Prior to the advent of colonial rule in Nigeria and before the 19th century, Nyankpa people had an advanced functional system of governance, with their well shaped clans that stayed independent of each other. Each clan had a head that gives justice and also makes sure that each clan is well administered to.
These heads who are called ‘odyongutep’ as the title also preside over meeting in their clans in all matters, and they have the house or compound heads and elders of the clans as their assistance in performing their duties right.
In addition odyongutep were juju priest odyong nyanpka in each clan who perform purely ritual rites. Their functions are mainly based on general issues of discipline, and these are usually done in the juju shrine ‘ofu’. Also these priests have selected elders called ‘Asa cisa’ to give a helping hand. The present odyong nyankpa is Joel Sabo Awinge.
1.3 Geographical Location and Map
The language speakers of Yeskwa language are located in the Northern part of Nigeria. About seven hundred kilometers or more away from Abuja, the Federal Capital Territory of Nigeria. The speakers of Yeskwa language are founded in Karu Local Government Area also formerly known as Keffi LGA in Nasarawa State, and Jema’a Local Government Area in Kaduna State.
1.4 Socio-Cultural Profile
Yule (2007:239) describes “sociolinguistics as the interrelationship between two language and society”. Socio-cultural is formed from three word or terms; language, society and cultural. (2007:239):
“It is important not to overlook this social aspect of language because, in many ways, speech is a form of social identity and is used consciously or unconsciously to indicate membership of different social groups or different speech communities. A speech communities is a group of people who share a set of norms, rules and expectations regarding the use language. Investigating from this perspective is known as “SOCIOLINGUISTICS”.
Yeskwa language speakers have so many social plus cultural activities and lifestyles that distinguish them from their neighbouring communities. They treat these social-cultural ways of life with great reverence. Some of these social-cultural activities will be exposed. Occupation: Yeskwa people engage mainly in farming, they plant millet (Acha) , cassava (Logo), maize (Vuza), rice (Siyapa), okra (Anvwago), sweet potato (Juma), sugar cane (Oleke), guava (Nkpocho), cotton (Aluru), locust seeds (Emi), monkey-guava (Onkpwat), cowpea (Enep), sorghum (Avu ), guinea-yam (Ocit) and so on. They are involved both in annual and perennial farming. This is the major reason the men are polygamous, because both wives and children help the man in farming processes. After the harvest the women take their product to the market for sale. And in cases when the products are in large quantity they export them to other communities and also outside the state which is known as “dam” in Yeskwa language.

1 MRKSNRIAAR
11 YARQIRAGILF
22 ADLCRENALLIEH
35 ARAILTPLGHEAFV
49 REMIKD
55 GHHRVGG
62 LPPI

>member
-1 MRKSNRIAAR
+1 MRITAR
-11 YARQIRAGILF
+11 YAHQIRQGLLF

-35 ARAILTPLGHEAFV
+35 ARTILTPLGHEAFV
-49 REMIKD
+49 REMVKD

Dressing: There is also something special about the way they dress. The ancestors of Yeskwa people covered their nakedness with leaves, the women cover both breast and private part only with leaves. Later on, they improved on their dressing changing from the use of leaves to what they call “bente” which is made from animal skin (this animals like leopard, cow, ram, etc.) This improved way of dressing was in the 17th century and it went into extinction in the 70s. The ‘bente’ way of dressing is majorly used by the men in order to hold their male organ (penis) tightly. The women on the other hand made use of animal skin to cover their breast with small piece of the animal skin to cover their private part, which is made in form of short wrapper that wrapped their waist to cover their private part. As the world become more civilized in dressing, the modern way of dressing among the Yeskwa speakers is to cover their nakedness with sewed underwear like pants for both women and men alike, and brassiere for the women especially those in their youth age. Then the outer covering with sowed materials, for men, shirts and trousers, and women, skirts, wrappers and blouses.
In ages past, the ancient fathers of Yeskwa people (Anyankpa) engage in traditional religion. They worship ‘Nan’ as their main god and some masquerades to be specific they worship, namely; ‘terefu’, ‘jaku’, ‘dagba’, ‘awiya’, ‘ambabe’, ‘donko’, ‘yaka’, ‘gbarato’, ‘ofu’, ‘ogbeke’ and so on. The story changed when the white missionaries came for mission in the land in 1912, through this Christianity was introduced in the land and community. Later on Islam was brought into Yeskwa through the influence of Usman Danfodio’s jihads. As at present, the population of the Christians among the people has greatly increased and has risen high above other religions with the percentage 70% and the ratio seventy to thirty (70:30) to both traditional religion and Islam.